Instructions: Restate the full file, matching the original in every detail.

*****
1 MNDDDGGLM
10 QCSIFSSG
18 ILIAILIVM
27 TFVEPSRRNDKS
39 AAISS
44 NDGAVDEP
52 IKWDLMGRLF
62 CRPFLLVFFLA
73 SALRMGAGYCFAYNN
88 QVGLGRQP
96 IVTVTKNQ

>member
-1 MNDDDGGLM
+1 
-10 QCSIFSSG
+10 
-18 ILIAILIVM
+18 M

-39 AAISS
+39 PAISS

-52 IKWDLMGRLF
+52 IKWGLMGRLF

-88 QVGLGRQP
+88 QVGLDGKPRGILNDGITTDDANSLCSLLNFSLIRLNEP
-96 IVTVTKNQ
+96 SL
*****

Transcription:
1 MNDDDGGLM
10 QCSIFSSG
18 ILIAILIVM
27 TFVEPSRRNDKS
39 AAISS
44 NDGAVDEP
52 IKWDLMGRLF
62 CRPFLLVFFLA
73 SALRMGAGYCFAYNN
88 QVGLGRQP
96 IVTVTKNQ

>member
-1 MNDDDGGLM
+1 
-10 QCSIFSSG
+10 
-18 ILIAILIVM
+18 M

-39 AAISS
+39 PAISS

-52 IKWDLMGRLF
+52 IKWGLMGRLF

-88 QVGLGRQP
+88 QVGLDGKPRGILNDGITTDDANSLCSLLNFSLIRLNEP
-96 IVTVTKNQ
+96 SL